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A vaguely Wonka-ish movie I made about the energy source that I have the pleasure of living just a few miles from.
This was amazing, but could be better. I'm just glad there's a clock video that doesn't involve flailing phalus clocks who are swearing like drunk saillors who just ate chipotle.
i can dig nukes and gj clock bastards. i still think nuke are good for everyone
They have their ups and downs to say the least.
It is one of the really rare instances when a Clock production goes above and beyond the usual conventions and pulls off a memorable performance. Here, it is "Love the Nukes", a protest piece about nuclear energy. Whether you agree with the sentiment or not, or even choose to believe that this is nothing but propagandizing, you cannot help but appreciate the polish and even some of its novelty.
After Radio Tube Clock slips and breaks open a nuclear warhead with his buddy, he scrambles for iodide to prevent precious metabolic glands from exploding. When they discover the wrapper invites them on a tour of a major nuclear power plant, they are oddly enthusiastic about going. What they discover there are the pratfalls of any nuclear power plant: technical precision to an unmanageable extent and difficulties in expelling the radioactive byproducts. Finally, they take a high elevator to the skyline, where they observe planet earth and ruminate upon the fall of humanity after a massive proliferation and self-extincting nuclear war.
The visuals are polished, to say the least. This doesn't happen with every run-of-the-mill Clock movie; this one is actually pretty to look at. Another feature are voice-overs. They aren't mixed together well so their volume levels are equalized, but this is one of the rare examples where authors with a Clock moniker are willing to voice themselves. Usually, it's a case of Speakonia or combination thereof. Here, it's all them, and it's a wonderful sensation. Let's be very honest here: isn't actual voice-overs superior over Speakonia? Yeah, thought so.
While RadioTubeClock suffers the anxiety of living near a nuclear power plant, he pretty much uses this excuse to completely tarnish it, disregarding anything beneficial or providing a fair presentation that has both sides have their say. It's a case of leading them by their noses, which is often the case with many Newgrounds flashes centered on political matters. The fact is many of us fail to have any maturity or consideration when considering the merit of an opposed viewpoint. It translates to the screen, and that causes even supporters to blink or wince or step back and see this for what it is: a piece of propaganda. A glamorous, transcendental-for-a-clock-movie piece of propaganda.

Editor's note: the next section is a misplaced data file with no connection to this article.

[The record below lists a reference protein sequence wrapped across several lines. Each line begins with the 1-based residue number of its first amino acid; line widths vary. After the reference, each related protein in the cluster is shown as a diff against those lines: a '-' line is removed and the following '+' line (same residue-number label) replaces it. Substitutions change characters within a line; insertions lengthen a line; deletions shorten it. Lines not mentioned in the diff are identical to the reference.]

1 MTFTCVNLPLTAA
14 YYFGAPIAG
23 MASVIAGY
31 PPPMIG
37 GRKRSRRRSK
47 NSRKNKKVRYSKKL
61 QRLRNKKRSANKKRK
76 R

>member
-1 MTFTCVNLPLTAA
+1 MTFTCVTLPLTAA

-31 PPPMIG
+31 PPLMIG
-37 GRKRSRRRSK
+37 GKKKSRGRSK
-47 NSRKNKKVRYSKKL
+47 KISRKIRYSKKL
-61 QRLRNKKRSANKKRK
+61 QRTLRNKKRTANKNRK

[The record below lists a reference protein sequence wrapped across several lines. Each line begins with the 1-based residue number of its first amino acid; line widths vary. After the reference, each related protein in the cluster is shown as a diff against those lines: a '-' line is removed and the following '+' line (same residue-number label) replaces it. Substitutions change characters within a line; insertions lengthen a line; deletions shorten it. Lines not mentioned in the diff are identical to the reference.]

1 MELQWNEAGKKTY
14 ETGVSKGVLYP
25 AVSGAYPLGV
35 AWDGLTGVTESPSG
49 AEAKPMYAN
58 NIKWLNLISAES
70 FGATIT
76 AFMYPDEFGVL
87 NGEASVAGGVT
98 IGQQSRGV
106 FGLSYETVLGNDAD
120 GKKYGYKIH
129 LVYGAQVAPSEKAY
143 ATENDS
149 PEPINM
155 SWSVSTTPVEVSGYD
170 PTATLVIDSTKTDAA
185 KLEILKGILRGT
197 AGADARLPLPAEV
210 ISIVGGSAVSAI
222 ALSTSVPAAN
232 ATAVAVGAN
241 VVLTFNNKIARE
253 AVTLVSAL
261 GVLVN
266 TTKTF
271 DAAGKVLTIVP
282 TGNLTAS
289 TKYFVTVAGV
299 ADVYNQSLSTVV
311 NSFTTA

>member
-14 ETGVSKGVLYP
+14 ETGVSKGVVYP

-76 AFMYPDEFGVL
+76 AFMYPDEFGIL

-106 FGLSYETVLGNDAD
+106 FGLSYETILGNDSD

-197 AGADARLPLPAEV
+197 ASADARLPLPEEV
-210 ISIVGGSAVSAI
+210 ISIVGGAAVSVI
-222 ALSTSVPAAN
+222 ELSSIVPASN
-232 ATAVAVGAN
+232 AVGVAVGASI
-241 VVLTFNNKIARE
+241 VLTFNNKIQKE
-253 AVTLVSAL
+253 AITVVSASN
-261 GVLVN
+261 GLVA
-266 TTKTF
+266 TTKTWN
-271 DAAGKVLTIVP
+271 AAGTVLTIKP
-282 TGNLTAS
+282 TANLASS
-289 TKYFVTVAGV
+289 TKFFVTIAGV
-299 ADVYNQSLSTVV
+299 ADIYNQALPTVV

It's also an April Fools' Day Flash, so this wonderful experience of hearing Clocks talk is nothing but a gag; they aren't going to adopt this as their motif and never will. None of this should dissuade a serious discussion over how to figure out a way to solve an energy crisis or offer up a compromise that is mutually beneficial; in fact, part of why I appreciate "Love the Nukes" is that it's a perfect conversation piece. It is meant to provoke people into word or action, not to discourage it. Part of its success rides on being so one-sided, a distinction that will earn it bad press, but is not as severe a weakness as one may think. There are plenty of people who are proponents of nuclear energy, having weighed the risks and are willing to devise ways to satisfy both parties. They'll stumble upon this Clock production and go, "Screw you, that's not how it's gonna end! Here's how it ends!" And they'll make a Flash of their doomsday prediction with the same production values, and so on.
In either case, "Love the Nukes" is required viewing for detractors of Clocks, let alone the nuclear energy debaters. It shows the camaraderie and the ability of Clocks as well as their ability to adapt from old habits. It also has reasonable visual appeal, stunning and perhaps even unsettling. For what it is, it's well-engineered. I'm giving this a 4 of 5 Stars.
Thanks for the well thought-out review! I like to put a lot of detail into my work, it's satisfying seeing things that i've visualized in my head come to life. I'm planning on working with a fellow clock to balance the voice levels better in the future, although such things are usually easier said than done. I've never regretted using real voice actors, although it definitely slows down the production of things while waiting for lines from everyone.
I'm aware that nuclear energy has it's fair share of advantages over other energy sources as well, but I figured that providing one side of the argument, like you said, would help to promote discussion. i was originally going to mimic the 'scary tunnel' scene from Willy Wonka, showing scenes related to the disadvantages associated with fossil fuels, such as spills, air pollution, and conflicts, but I ended up deciding to keep the movie short and to the point, as even without this scene it still ran a good five minutes. I also figured that such imagery would make this movie a lot darker than it already is, and more so than I had intended.
As far as the Clock Crew goes, I like to think there is spectrum of different tones and production values that our flashes cover, with my works covering the more 'quality' side of things. I'm glad that my movie let you see the often lesser known side of the crew while bringing up some interesting discussion.
Thanks for the review.
When Erik Myers is arrested for drunk driving, he is sentenced to Group Therapy.
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After a lifetime of captivity, a goldfish finally finds freedom.
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